Mulefoot

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Mangalitsa

Heritage Breed

Listed on the Slow Food USA's Ark of Taste.


The Mangalitsa is a Hungarian breed of domestic pig.  Hungarian farmers developed the Mangalitsa lard pig during the 19th century. Mangalitsa lard, bacon and salami quickly became prized commodities throughout Europe. It remained Hungary’s most popular breed well into the 1950s. The Mangalitsa pig grows a thick, woolly coat similar to that of a sheep.  It is a robust, slow-growing hog with short legs, floppy ears and a short, upturned snout. Chefs at high-end restaurants sing the praises of the Mangalitsa’s dark, sweet, juicy pork.

Red Wattle

Mangalitsa

Guinea Hog

Livestock Conservancy Status: Threatened
Heritage Breed

Listed on the Slow Food USA's Ark of Taste.


The Guinea Hog is a compact, hairy, black or occasionally red pig with upright ears and a curly tail. It was a fixture on homesteads in the American Southeast for more than 200 years. A landrace breed selected over a long period of time for conditions in the South, its type and size vary greatly. Typical adults weigh 150 to 250 pounds and can have long or short snouts and erect or semi-lopped ears. As a lard breed, Guinea Hogs tend to pack on too much fat when raised in semi-confinement, but they’re hardy and peerless foragers, making them ideal heritage pastured-pork producers. Their pork is so delicious that it’s listed on Slow Food USA’s Ark of Taste, a catalog of more than 200 foods in danger of extinction.

Large Black:

Livestock Conservancy Status:Threatened

​Heritage Breed


The Large Black, also known as the Devon or Cornwall Black, is a breed of domestic pig native to Great Britain.  This is a large, long-bodied black pig with gray skin, a medium-long snout and huge lopped ears that cover its face. It is robust with a docile temperament.   They’re peerless foragers and famed as efficient converters of feed into exceptionally tasty, nicely marbled pork. Becoming popular in the early 1900s, the Large Black was exported to many parts of the world. Numbers declined after World War II as farmers turned to breeds which were more suitable for intensive pig farming, and by the 1960s the breed was almost extinct. The population is now on the increase again, but the breed is still considered vulnerable.  Large Black sows typically give birth to large litters.  Meat from the Large Black is known for its old world flavor producing exceptional bacon. It's red, micro-marbled, meat is extra tender due to the short muscle fibers which have earned it a place in some of the most exclusive restaurants.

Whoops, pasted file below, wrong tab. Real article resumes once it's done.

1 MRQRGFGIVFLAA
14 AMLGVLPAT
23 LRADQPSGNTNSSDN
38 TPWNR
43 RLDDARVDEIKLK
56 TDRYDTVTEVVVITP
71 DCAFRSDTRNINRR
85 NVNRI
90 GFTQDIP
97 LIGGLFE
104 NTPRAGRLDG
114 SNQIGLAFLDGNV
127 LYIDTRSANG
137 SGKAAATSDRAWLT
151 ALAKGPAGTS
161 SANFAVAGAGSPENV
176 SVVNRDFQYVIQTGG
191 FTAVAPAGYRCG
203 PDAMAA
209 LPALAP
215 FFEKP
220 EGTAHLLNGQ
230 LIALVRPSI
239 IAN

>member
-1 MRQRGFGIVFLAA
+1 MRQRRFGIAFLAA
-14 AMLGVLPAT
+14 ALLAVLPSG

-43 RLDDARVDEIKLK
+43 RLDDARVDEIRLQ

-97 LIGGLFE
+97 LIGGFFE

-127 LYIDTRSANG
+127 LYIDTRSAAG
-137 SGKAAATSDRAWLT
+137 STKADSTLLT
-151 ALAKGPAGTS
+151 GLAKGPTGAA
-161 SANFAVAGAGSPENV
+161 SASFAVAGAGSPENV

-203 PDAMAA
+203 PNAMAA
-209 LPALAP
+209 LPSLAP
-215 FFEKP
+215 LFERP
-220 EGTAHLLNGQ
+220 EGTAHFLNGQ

Tamworth

Livestock Conservancy Status: Watch

Heritage Breed


The Tamworth hog descended from a type already well-established in the British Middle Ages, a time when there were yet to be established breeds. It’s named for the village of Tamworth in Staffordshire and came to Canada in 1877 and the U.S. in 1882. They’re medium to large, narrow-bodied red hogs with long legs and bodies, upright ears and a long, straight snout. They’re active, intelligent pigs that don’t take well to confinement but are excellent foragers and rooters that do exceptionally well outdoors. They yield firm-textured, nicely marbled, lean pork.

Hereford

Duroc

Hereford

Livestock Conservancy Status: Watch
Heritage Breed


Named for its color and pattern, which is similar to that of Hereford cattle, the Hereford Pig is red with a white face. Originating in America, the Hereford is a rare variety which was created in the 1920s from a synthesis of the Duroc, the Poland China, the Chester White and Berkshire pigs.  The breed is very popular in the Midwestern United States.  By the mid-20th century the population had grown considerably, but it decreased again from the 1960s as the commercial pork industry moved away from purebred hogs toward hybrids. Today 2,000 breeding animals remain.  Herefords thrive on pastures and are known for their calm disposition. Hereford pigs yield rich colored, marbled meat.

Ossabaw Island

Livestock Conservancy Status:Critical

​Heritage Breed

Listed on the Slow Food USA's Ark of Taste.